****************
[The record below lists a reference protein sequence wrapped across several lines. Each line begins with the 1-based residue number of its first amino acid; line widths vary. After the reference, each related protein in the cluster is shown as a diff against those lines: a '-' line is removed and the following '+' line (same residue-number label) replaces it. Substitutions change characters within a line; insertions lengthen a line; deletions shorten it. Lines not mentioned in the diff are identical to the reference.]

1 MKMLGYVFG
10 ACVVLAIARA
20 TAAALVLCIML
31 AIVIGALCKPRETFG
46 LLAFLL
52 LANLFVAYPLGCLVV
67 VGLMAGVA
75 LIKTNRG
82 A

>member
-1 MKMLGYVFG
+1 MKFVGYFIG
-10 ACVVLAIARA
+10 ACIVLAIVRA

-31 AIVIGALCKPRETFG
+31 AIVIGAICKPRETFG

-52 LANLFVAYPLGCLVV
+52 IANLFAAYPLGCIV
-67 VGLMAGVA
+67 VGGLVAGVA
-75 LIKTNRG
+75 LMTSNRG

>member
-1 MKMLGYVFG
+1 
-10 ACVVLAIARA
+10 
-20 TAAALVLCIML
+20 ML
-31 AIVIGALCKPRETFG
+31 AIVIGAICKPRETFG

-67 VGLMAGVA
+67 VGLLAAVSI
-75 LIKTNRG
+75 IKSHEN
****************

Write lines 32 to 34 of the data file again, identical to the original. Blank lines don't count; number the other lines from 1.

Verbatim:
+31 AIVIGAICKPRETFG

-67 VGLMAGVA
+67 VGLLAAVSI